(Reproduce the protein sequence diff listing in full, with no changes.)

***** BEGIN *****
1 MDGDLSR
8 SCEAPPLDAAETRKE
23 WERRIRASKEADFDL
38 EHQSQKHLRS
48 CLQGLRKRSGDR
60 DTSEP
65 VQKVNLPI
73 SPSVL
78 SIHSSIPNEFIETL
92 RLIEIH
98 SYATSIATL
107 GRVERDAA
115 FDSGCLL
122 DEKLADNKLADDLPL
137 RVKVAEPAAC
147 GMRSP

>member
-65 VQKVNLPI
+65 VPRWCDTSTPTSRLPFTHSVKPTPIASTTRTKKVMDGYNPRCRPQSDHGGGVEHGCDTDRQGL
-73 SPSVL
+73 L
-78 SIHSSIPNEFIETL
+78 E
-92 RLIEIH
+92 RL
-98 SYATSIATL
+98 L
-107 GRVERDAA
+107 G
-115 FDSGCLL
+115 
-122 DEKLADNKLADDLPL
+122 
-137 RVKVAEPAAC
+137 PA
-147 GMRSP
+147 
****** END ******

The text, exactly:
1 MDGDLSR
8 SCEAPPLDAAETRKE
23 WERRIRASKEADFDL
38 EHQSQKHLRS
48 CLQGLRKRSGDR
60 DTSEP
65 VQKVNLPI
73 SPSVL
78 SIHSSIPNEFIETL
92 RLIEIH
98 SYATSIATL
107 GRVERDAA
115 FDSGCLL
122 DEKLADNKLADDLPL
137 RVKVAEPAAC
147 GMRSP

>member
-65 VQKVNLPI
+65 VPRWCDTSTPTSRLPFTHSVKPTPIASTTRTKKVMDGYNPRCRPQSDHGGGVEHGCDTDRQGL
-73 SPSVL
+73 L
-78 SIHSSIPNEFIETL
+78 E
-92 RLIEIH
+92 RL
-98 SYATSIATL
+98 L
-107 GRVERDAA
+107 G
-115 FDSGCLL
+115 
-122 DEKLADNKLADDLPL
+122 
-137 RVKVAEPAAC
+137 PA
-147 GMRSP
+147 